So You Want To Throw The Perfect Holiday Party …

Q's NutsPhoto courtesy of Q's Nuts.

No one wants to be responsible for throwing a stale, boring party. With the holidays right at hand, it’s the ideal time to throw the perfect holiday party … and you want to make sure you get all the details right.

Relax. You’ve got plenty of help.

Setting The Scene
Creating An Atmosphere

Denize Ramos, manager and design consultant at Setting the Space in Assembly Row, says two of the most important factors in party planning are lighting and scent.

“You should have some soft lighting, and areas where the food is going to be should be brighter,” Ramos says. “A soft, golden light like candlelight is very welcoming and very warm.”

When adding aroma to your home, she advises to avoid floral scents, which can be overpowering. Instead, look for seasonal smells like fir tree or clean linen, and use a diffuser or soy-scented candles.

Ramos also recommends keeping the food centralized, which helps with flow, and to present it with some height on the table.

“You should have different-height candles, and laying out appetizers you should have a three-tiered or a tall platter,” she said. “Things that are crystal or glass add height but won’t take up opaque space. It makes room to put something out without being crowded.”

How To Pair Cheese

When it comes to the food, choices can be daunting. Lauren Ritter of The Wine and Cheese Block on Washington Street says the first step is to find a good cheese counter and talk to a cheesemonger like herself. And the second is not to go overboard—three or four options are plenty.

“I’d ask what cheeses they’ve tried and loved, and start from there,” she says. “I’ll usually pick something adjacent to the styles they’re already familiar with.”

For a fan of sharp cheddar, Ritter might offer up a great English or Vermont cheddar, or perhaps pivot to a two-year old gouda from Holland like L’Amuse, or a year-old Italian cow’s milk cheese such as Piave. For a veined cheese, she suggests Point Reyes Bay Bleu from California or a German bleu called Cambozola.

And if your guests are already adventurous eaters, Ritter advocates serving a stinky cheese.

“What we mean by ‘stinky’ is it has a distinctive appearance, like the tacky orange rind, and smells stronger than it tastes,” she says. “Some can be runny, like a ripe Époisses; it’s great with beer, actually, like Belgian beers. You need something strong and assertive.”

It’s important to remember that cheese is best served at room temperature. Ritter advises taking soft cheeses out of the fridge about half an hour in advance, and hard cheeses an hour or two.

You can also take the familiar bowl of nuts to a new level. Beth Quinn and her husband Brian make about 18 different sweet and savory flavors at their Highland Avenue shop, Q’s Nuts—all of them vegan, gluten free, and dairy free.

“For holiday flavors, we make an autumn roast pecan with cinnamon, clove, nutmeg, allspice, orange peel, and Brandy,” Quinn says. “That’s really good, as well as the maple-bourbon pecans.”

Her personal favorite is probably the banana-rum almonds or pecans, but for a savory treat she enjoys the lemon grass and sea salt cashews. Quinn adds that their nuts aren’t just for out-of-hand eating; she cooks with them, too.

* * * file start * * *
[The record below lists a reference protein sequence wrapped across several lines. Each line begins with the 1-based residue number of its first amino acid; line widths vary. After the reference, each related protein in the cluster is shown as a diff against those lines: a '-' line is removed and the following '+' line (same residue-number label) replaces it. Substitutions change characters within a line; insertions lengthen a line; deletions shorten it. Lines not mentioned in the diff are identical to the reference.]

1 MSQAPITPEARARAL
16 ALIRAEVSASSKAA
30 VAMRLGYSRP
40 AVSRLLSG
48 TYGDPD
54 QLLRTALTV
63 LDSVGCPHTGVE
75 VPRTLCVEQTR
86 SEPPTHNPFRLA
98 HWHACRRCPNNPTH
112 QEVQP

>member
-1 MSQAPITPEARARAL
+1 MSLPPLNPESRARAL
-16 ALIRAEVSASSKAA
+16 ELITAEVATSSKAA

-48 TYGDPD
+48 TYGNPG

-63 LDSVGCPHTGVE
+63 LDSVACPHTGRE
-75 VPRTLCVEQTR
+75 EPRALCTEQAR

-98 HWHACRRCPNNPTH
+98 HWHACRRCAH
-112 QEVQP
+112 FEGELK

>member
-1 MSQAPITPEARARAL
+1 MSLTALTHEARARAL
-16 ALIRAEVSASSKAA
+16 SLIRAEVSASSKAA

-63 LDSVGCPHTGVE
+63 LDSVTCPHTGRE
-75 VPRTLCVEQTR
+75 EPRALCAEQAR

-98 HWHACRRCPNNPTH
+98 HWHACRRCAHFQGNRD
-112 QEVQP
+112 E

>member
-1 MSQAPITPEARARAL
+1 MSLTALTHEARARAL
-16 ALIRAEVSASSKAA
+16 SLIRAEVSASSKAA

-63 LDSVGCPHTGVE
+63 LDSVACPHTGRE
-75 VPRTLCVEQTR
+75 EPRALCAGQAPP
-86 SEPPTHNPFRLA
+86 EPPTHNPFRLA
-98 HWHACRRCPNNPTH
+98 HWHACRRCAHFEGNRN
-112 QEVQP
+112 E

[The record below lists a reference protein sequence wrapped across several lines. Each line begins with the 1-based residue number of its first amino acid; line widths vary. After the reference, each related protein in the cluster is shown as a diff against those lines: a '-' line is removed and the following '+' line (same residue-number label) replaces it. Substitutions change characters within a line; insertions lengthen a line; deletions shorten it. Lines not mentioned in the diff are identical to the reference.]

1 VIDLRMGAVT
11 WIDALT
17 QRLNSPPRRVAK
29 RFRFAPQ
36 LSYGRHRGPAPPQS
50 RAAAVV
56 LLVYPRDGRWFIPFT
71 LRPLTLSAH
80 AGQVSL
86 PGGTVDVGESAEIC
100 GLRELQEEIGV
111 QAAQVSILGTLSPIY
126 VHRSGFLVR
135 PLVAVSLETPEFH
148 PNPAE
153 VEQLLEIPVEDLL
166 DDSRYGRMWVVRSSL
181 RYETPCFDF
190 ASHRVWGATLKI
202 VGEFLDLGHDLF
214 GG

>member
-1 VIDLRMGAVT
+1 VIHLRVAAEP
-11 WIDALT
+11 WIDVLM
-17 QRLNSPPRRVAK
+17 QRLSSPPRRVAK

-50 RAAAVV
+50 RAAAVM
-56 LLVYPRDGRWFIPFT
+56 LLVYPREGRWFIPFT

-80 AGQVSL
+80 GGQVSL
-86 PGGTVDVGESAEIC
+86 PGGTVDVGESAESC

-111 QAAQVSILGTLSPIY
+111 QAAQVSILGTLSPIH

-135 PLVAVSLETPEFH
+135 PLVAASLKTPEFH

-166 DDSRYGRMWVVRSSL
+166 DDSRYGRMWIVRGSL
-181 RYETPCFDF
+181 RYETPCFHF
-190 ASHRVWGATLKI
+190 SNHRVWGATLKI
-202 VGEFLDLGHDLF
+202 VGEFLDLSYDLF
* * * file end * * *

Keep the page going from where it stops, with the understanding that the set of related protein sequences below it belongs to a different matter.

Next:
“Our rosemary cashews, I’ll make stuffed mushrooms with them,” she says. “Chop the nuts and add a little dill and feta cheese and fresh breadcrumbs, then stuff the mushrooms and put them in the oven with a little olive oil.”

Picking Wine and Liquor

Your guests, of course, will need something to wash down their appetizers, and for many people that means wine, which can be another intimidating acquisition. But Dan Lech, wine manager for Ball Square Fine Wines, says not to worry about beggaring yourself in order to keep your guests happy.

“I think the sweet spot for wine is between $12 and $25 a bottle,” he says. “In that range you’re getting real quality wines that just don’t have a lot of prestige or rarity built into the price.”

You can expect to get five or six full glasses of wine from a bottle, perhaps a few more with sparkling wine since that’s usually a smaller pour, says Lech.

“In general, I advise simplicity,” he says. “Don’t try to have six different kinds of wine—it will just cause confusion. Just find a versatile white and red to please everyone.”

He suggests an un-oaked chardonnay like Macon-Villages or an Oregon pinot gris for the white wine. For reds, you can try a pinot noir from the south of France or an Argentinian malbec that will not only be affordable but go well whether by themselves or paired with food.

If you’re serving spirits, a 750ml bottle should get you 17 drinks, at 1.5 ounces each. Always buy a little more than you anticipate serving, he suggests, so as not to be caught short. And don’t feel obligated to provide a full bar.

“Provide the makings for one or two classics—Manhattans, martinis, or gin and tonic—or a signature drink or two that you research a recipe for,” Lech says. “And don’t go for bottom-shelf brands. There are generally good quality whiskeys, gins, tequilas, et cetera, available for around $20 per bottle, and it makes a big difference.”

Finally, don’t fret if you don’t have the perfect stemware or shot glass for everything you serve. You just need something serviceable … and maybe a little accident-proof.

“You can generally find inexpensive wine glasses at department stores,” says Lech. “The stemless, tumbler-style glasses are fun and versatile—and also harder to knock over!”

This story is a part of our Celebrating The Season package, the rest of which appears in the Nov/Dec print issue of Scout Somerville, which is available for free at more than 220 drop spots throughout Somerville (and just beyond its borders) or by subscription.

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